Potato resistant starch is “an insoluble RS that contains dietary fiber. Its technical characteristics include the fact that total dietary fiber is minimum of 85% (dry solids basis); and dietary fiber content resists digestion in the gut.”
The health benefits of potato RS include: a source of fiber; for caloric reduction; and it is both non-allergenic and non-GMO.
Packaging claims for a vanilla almond biscotti made with potato RS are “reduced calories” and “increased fiber.” In sugar reduction, potato RS can be a 1:1 substitution for sugar and can replace up to 25% sugar in bakery products. “Reduced sugar” or “less sugar” claims can be made, depending on the food product. There is a need to use high-intensity sweeteners to restore the sweetness, they cautioned.
Another example, a 25% reduced-sugar sugar cookie made with potato RS, is able to support claims of “reduced calories,” “increased fiber” and “25% sugar reduction.”
A “starch-based solid fat replacement system” was also explored. It is non-GMO and can replace solid fat (i.e., butter or Crisco). Because it is potato-based, it is non-allergenic. Its many functional benefits include a bland taste, creamy texture, and it maintains volume in baked goods. The health benefits are caloric and fat reduction (both saturated and trans), and cholesterol reduction.
The presenters also delved into how reduced-calorie meat products can be produced by replacing fat with a pre-hydrated, structured, potato starch gel product.
“Carbohydrate Ingredient Systems for Weight Management,” Anne Craddock, senior applications scientist, email@example.com, 303-643-1693; and Dr. Ibrahim Abbas, senior R&D manager, firstname.lastname@example.org, 303-645-0167, Penford Food Ingredients, www.penford.com
Healthy Snacking Through Fruit
Snacks are a category with enormous past and future growth. People are snacking more and eating smaller meals. Fruits and vegetables are mandated by the USDA as part of a well-balanced, healthy diet. The melding of fruits and snack foods is literally a marriage made in health heaven.
Kevin Holland, Ph.D., product developer; and Emily Munday, culinologist/nutritionist, at Tree Top Inc., discussed fruits’ inclusion in snack foods and beverages in a Prepared Foods R&D Seminar titled “Healthy Snacking Through Fruit.”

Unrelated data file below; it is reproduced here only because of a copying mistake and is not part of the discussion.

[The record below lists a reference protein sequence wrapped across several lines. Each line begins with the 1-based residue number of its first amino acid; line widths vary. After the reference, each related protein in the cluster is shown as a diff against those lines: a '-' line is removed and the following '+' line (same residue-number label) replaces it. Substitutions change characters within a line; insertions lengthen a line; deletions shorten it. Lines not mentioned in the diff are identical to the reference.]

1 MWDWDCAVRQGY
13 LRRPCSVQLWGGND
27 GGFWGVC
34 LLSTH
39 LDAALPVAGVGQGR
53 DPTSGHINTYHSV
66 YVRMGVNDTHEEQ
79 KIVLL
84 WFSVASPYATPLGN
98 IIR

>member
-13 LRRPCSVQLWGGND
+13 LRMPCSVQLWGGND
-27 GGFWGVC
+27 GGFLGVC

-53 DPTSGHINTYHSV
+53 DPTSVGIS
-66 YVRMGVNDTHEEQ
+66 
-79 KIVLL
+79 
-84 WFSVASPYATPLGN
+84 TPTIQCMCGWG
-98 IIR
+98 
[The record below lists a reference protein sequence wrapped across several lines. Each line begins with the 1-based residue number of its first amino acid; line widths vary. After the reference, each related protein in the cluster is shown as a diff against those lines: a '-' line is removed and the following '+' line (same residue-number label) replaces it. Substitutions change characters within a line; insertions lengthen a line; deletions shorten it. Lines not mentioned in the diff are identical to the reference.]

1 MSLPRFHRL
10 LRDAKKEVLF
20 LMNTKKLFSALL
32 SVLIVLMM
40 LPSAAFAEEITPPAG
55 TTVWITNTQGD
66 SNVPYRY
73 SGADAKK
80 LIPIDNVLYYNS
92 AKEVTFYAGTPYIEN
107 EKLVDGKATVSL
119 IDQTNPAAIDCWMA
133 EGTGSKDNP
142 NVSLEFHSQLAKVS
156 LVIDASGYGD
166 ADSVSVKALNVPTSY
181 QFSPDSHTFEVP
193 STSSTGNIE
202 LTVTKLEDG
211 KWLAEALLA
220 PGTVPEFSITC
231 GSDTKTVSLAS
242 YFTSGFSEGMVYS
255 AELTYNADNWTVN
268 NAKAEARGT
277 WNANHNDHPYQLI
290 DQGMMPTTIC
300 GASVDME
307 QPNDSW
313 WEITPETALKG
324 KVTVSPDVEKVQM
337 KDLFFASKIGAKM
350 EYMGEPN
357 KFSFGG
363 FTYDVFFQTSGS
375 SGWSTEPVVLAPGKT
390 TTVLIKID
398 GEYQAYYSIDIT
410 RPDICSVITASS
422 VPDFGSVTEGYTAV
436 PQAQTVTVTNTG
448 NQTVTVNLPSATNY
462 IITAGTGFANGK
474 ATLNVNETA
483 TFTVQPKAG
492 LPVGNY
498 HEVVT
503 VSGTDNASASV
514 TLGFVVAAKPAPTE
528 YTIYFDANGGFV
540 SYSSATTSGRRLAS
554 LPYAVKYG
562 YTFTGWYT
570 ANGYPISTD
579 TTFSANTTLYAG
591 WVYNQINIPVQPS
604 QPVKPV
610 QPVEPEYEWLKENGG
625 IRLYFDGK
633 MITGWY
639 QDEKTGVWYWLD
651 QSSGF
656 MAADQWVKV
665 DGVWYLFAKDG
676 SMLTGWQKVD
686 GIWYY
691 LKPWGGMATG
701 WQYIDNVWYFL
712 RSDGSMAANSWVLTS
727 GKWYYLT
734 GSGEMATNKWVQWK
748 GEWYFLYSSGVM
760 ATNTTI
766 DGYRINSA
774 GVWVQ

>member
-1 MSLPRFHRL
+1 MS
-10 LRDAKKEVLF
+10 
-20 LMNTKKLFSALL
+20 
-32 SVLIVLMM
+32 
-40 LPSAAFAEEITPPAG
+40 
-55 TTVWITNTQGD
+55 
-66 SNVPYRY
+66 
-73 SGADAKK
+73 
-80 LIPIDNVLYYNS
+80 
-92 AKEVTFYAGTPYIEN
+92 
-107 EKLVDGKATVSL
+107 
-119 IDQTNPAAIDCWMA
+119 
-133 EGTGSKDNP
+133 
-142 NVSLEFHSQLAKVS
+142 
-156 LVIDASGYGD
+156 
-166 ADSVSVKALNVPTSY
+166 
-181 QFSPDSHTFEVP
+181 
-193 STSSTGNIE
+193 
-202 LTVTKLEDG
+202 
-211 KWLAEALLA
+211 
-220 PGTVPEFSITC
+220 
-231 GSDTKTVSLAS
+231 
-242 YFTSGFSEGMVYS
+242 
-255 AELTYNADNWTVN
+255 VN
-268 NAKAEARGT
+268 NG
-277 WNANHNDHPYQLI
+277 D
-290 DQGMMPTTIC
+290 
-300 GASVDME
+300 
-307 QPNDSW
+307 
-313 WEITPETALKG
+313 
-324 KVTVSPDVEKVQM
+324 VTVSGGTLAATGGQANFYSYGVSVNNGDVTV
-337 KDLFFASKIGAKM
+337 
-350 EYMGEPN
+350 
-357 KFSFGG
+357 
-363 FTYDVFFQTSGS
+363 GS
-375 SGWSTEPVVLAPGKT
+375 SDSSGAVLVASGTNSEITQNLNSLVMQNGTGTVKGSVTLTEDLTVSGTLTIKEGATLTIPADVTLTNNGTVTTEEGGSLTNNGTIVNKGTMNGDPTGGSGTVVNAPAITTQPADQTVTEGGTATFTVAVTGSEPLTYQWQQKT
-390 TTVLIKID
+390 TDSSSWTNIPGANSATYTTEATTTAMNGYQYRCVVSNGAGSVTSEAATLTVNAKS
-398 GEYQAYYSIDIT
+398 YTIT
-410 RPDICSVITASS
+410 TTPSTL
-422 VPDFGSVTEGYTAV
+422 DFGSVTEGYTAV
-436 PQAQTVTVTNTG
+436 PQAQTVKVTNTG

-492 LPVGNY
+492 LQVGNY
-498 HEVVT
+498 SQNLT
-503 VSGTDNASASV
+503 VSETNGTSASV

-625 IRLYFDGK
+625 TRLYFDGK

The session began with some statistics on snacking. Snacks account for 580 calories per person, per day. Time spent on snacking has increased tremendously—where time people spend on eating went from 15 to 30 minutes, and time spent drinking up from 45 to 85 minutes per day. Moreover, beverages now account for 50% of the calories acquired through snacking.
The benefits of including fruits in snack foods/beverages are many and varied. On the health side, fruits contain fiber and antioxidants, provide energy, are gluten-free, contain no added sugar and are GMO-free. Fruits also can reduce certain health risks, such as cancer, cardiovascular disease, etc.
Fruits are stars on the functional side, as well, providing flavor, color, sweetness, acidity and water-activity control.
“Snacks are being viewed less as empty calories,” the pair stressed. “Fresh fruit is the most widely eaten snack across many demographics, and consumers view snacks as an opportunity to eat healthier.”
The healthiest consumers snack 26% more than the average consumer, which means “R&D should tailor their products to meet the needs of healthy snackers,” averred Holland and Munday.
Some FDA-approved snack claims for fiber-containing products include, as a sample: “Low-fat diets rich in fiber-containing grain products, fruits and vegetables may reduce the risk of some types of cancer, a disease associated with many factors.” The requirements of such a claim are that foods must meet criteria for “low fat” and, without fortification, be a “good source” of dietary fiber. Claims must not specify types of fiber and must use “fiber,” “dietary fiber” or “total dietary fiber,” and “some types of cancer” or “some cancers” in discussing the nutrient-disease link. Other claims and health conditions were outlined, as well.
Some possible marketing claims that can be considered when formulating with fruit are “made with real fruit,” “made/sweetened with fruit juice,” “contains no HFCS” and “no added sweeteners,” as well as antioxidant claims. However, beverages with juice typically have to declare the % of juice, and a company cannot make any claim towards preventing or treating any disease or symptom beyond what the FDA allows.
Before starting a project with fruit, Holland and Munday advised asking the following questions:
- What is the target moisture/AW/texture?
- What piece identity are you looking for?
- What treatment or process meets your needs?
- What other functional ingredients are allowed?